Cartwright is exactly right to forewarn on these issues, because in a sense he is exactly right – apertures are of every kind are issues that must be dealt with in the evolving cyber challenge – and the ability to turn off apertures as receivers is a defensive tripwire that may need to be integrated into future systems. When the US is heading down a networked way of war, turning off apertures is going to make that whole ‘network’ aspect of future war very difficult. A lot to think about, hopefully the video is online soon for others to watch and discuss.
Letter from Congressman Randy Forbes and Congressman Todd Akin to Secretary of the Navy Ray Mabus dated May 1, 2012.
Dear Secretary Mabus:
In 1981, then-Secretary of the Navy, John Lehman, issued a Memorandum on “Ship Counting Methodology” for counting Battle Force ships. Noting the political nature associated with how ships are counted, Lehman believed the Carter Administration “overstated the overall size of the Navy” and that a methodology for ship counting was therefore required to count “those ships which actually contribute to the Navy’s wartime mission of combat and support.”
We revisit this history because we are concerned the Department of the Navy may again choose to alter the rules by which it has abided for the last three decades when counting the total Battle Force size in an effort to exhibit to the public a larger fleet than actually exists. In your February 2012 testimony before the House Armed Services Committee you stated that:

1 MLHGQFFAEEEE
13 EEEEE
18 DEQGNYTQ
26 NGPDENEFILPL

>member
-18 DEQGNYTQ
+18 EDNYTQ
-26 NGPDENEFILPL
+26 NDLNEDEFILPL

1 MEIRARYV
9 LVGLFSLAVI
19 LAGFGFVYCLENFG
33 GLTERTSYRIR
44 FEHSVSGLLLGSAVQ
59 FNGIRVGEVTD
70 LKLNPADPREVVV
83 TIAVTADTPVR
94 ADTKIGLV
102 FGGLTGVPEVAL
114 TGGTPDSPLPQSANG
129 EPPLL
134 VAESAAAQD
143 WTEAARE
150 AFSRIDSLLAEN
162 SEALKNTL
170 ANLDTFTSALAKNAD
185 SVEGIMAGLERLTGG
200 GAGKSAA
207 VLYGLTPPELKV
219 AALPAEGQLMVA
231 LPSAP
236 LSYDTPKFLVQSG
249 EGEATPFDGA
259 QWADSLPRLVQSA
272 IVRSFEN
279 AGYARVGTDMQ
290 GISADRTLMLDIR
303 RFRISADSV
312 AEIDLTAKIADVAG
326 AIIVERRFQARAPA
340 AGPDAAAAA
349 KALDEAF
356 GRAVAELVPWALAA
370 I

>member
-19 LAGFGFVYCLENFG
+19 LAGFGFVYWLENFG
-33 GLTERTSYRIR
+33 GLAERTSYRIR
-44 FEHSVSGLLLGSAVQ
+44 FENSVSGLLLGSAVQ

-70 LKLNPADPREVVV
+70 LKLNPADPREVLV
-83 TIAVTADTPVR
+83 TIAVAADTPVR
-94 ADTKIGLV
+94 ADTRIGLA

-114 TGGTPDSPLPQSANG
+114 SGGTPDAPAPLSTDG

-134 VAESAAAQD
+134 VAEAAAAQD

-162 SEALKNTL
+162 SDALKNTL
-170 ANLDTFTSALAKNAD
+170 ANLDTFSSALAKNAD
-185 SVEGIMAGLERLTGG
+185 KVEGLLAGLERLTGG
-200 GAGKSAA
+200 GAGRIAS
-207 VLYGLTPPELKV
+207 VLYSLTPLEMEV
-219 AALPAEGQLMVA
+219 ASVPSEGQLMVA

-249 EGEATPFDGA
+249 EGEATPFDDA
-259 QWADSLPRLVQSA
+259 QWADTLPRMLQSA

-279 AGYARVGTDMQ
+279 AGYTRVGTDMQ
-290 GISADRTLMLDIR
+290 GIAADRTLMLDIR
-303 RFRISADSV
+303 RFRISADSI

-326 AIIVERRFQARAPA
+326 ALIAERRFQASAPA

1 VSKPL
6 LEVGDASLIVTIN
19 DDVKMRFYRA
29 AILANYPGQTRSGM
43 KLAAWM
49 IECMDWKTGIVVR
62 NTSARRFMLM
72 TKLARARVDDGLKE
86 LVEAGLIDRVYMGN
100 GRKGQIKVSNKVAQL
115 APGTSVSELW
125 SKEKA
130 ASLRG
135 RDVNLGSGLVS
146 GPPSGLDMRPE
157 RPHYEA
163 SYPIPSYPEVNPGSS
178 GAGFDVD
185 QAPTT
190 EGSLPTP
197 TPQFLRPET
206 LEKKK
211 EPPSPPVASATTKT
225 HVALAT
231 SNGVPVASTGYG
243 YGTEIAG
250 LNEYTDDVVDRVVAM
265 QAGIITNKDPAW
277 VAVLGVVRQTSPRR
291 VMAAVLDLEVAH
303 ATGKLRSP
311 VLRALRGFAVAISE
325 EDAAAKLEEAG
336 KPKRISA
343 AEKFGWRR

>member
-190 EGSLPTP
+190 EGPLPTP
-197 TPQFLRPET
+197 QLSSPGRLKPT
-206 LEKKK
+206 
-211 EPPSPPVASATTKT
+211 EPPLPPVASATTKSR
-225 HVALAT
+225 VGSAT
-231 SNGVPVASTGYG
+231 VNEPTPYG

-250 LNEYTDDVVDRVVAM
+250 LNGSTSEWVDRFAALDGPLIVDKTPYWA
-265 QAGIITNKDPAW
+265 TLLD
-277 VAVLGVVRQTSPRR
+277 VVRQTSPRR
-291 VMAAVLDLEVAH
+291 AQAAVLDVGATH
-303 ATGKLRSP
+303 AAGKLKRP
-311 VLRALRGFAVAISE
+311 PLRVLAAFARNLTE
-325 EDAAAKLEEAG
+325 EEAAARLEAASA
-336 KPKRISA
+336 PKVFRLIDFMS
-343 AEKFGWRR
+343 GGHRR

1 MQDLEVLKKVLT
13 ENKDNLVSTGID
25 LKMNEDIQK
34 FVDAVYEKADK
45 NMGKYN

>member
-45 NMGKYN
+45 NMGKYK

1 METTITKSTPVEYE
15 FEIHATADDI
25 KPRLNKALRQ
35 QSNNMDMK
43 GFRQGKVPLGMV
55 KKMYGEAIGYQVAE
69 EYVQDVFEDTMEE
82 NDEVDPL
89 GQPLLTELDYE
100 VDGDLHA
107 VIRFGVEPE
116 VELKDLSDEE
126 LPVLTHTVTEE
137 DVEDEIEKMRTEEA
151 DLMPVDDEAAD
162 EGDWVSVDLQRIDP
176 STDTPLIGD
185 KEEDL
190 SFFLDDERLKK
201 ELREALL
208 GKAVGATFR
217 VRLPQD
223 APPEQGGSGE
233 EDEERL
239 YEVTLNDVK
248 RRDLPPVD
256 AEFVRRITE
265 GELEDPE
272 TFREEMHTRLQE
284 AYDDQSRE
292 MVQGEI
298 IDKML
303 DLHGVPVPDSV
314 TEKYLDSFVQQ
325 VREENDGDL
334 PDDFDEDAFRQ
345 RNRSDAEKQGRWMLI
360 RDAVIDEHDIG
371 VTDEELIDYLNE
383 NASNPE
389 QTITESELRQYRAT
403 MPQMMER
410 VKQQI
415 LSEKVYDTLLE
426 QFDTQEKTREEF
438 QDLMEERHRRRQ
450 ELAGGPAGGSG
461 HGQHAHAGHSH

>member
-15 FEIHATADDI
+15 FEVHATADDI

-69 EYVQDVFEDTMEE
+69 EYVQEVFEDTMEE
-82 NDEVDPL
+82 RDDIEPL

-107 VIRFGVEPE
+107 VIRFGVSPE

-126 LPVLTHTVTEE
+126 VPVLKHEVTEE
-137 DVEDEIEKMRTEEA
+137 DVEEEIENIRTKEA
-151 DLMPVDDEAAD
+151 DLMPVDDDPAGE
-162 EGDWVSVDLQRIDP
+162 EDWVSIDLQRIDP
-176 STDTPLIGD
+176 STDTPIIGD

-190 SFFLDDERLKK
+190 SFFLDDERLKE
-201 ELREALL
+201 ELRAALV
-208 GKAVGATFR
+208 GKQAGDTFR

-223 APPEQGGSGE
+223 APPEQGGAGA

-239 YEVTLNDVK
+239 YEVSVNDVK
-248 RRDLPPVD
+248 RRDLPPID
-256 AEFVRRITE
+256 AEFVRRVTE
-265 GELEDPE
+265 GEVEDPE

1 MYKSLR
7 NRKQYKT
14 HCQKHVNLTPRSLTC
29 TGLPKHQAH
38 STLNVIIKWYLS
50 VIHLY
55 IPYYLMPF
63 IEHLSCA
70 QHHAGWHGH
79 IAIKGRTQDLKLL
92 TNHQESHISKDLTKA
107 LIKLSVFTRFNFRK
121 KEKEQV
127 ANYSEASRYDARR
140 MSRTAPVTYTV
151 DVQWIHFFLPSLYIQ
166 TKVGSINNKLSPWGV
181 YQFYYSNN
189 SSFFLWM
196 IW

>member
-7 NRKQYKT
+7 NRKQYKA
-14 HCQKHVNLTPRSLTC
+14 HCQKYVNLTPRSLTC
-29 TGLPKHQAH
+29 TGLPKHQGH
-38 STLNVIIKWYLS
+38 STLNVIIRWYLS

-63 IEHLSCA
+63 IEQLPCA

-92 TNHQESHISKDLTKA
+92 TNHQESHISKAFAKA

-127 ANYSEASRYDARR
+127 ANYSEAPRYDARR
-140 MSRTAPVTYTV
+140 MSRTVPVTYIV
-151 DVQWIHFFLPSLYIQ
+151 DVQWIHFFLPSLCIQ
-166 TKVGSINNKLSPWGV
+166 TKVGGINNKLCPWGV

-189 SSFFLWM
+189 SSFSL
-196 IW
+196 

The new FSA (Force Structure Analysis) will consider the types of ships included in the final ship-count based on changes in mission, requirements, deployment status, and capabilities. For example, classes of ships previously not part of the Battle Force such as AFSBs developed to support SOF/non-traditional missions, Patrol Combatant craft forward deployed to areas requiring that capability, and COMFORT Class Hospital Ships deployed to provide humanitarian assistance, an expanded core Navy mission, may be counted as primary mission platforms. Any changes in ship counting Rules will be reported and publicized.
To our knowledge, the Congress has not received notification of a change in the rules. And on April 18, 2012, Undersecretary of the Navy, Robert O. Work, reaffirmed this fact when he said “The 300 ships that we [will] have in 2019 are ships that we count right now.” However, in an interview with Defense News from April 30, 2012, Undersecretary Work also stated that the Navy is “looking at updating (its) counting rules.”